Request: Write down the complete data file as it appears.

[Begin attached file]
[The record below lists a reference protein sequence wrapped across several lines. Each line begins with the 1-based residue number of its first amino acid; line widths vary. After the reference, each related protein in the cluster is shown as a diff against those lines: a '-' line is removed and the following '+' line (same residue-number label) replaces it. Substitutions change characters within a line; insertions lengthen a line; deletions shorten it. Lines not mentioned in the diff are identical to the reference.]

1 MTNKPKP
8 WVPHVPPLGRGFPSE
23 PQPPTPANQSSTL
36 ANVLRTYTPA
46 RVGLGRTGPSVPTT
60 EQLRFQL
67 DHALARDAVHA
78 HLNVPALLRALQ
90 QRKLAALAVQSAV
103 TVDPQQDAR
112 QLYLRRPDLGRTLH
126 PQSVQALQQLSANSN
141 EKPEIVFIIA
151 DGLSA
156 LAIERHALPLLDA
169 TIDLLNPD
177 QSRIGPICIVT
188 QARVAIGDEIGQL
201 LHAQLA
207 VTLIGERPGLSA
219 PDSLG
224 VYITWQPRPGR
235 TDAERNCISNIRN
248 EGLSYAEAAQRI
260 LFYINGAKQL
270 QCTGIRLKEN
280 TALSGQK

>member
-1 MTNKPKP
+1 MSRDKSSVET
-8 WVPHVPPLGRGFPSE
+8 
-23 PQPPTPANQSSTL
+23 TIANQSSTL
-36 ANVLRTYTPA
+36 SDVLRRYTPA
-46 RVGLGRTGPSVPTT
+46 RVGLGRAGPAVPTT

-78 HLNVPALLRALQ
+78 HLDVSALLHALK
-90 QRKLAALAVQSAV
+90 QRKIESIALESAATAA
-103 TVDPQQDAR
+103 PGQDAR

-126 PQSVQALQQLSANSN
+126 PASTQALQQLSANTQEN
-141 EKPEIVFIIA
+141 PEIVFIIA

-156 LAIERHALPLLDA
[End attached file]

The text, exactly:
[The record below lists a reference protein sequence wrapped across several lines. Each line begins with the 1-based residue number of its first amino acid; line widths vary. After the reference, each related protein in the cluster is shown as a diff against those lines: a '-' line is removed and the following '+' line (same residue-number label) replaces it. Substitutions change characters within a line; insertions lengthen a line; deletions shorten it. Lines not mentioned in the diff are identical to the reference.]

1 MTNKPKP
8 WVPHVPPLGRGFPSE
23 PQPPTPANQSSTL
36 ANVLRTYTPA
46 RVGLGRTGPSVPTT
60 EQLRFQL
67 DHALARDAVHA
78 HLNVPALLRALQ
90 QRKLAALAVQSAV
103 TVDPQQDAR
112 QLYLRRPDLGRTLH
126 PQSVQALQQLSANSN
141 EKPEIVFIIA
151 DGLSA
156 LAIERHALPLLDA
169 TIDLLNPD
177 QSRIGPICIVT
188 QARVAIGDEIGQL
201 LHAQLA
207 VTLIGERPGLSA
219 PDSLG
224 VYITWQPRPGR
235 TDAERNCISNIRN
248 EGLSYAEAAQRI
260 LFYINGAKQL
270 QCTGIRLKEN
280 TALSGQK

>member
-1 MTNKPKP
+1 MSRDKSSVET
-8 WVPHVPPLGRGFPSE
+8 
-23 PQPPTPANQSSTL
+23 TIANQSSTL
-36 ANVLRTYTPA
+36 SDVLRRYTPA
-46 RVGLGRTGPSVPTT
+46 RVGLGRAGPAVPTT

-78 HLNVPALLRALQ
+78 HLDVSALLHALK
-90 QRKLAALAVQSAV
+90 QRKIESIALESAATAA
-103 TVDPQQDAR
+103 PGQDAR

-126 PQSVQALQQLSANSN
+126 PASTQALQQLSANTQEN
-141 EKPEIVFIIA
+141 PEIVFIIA

-156 LAIERHALPLLDA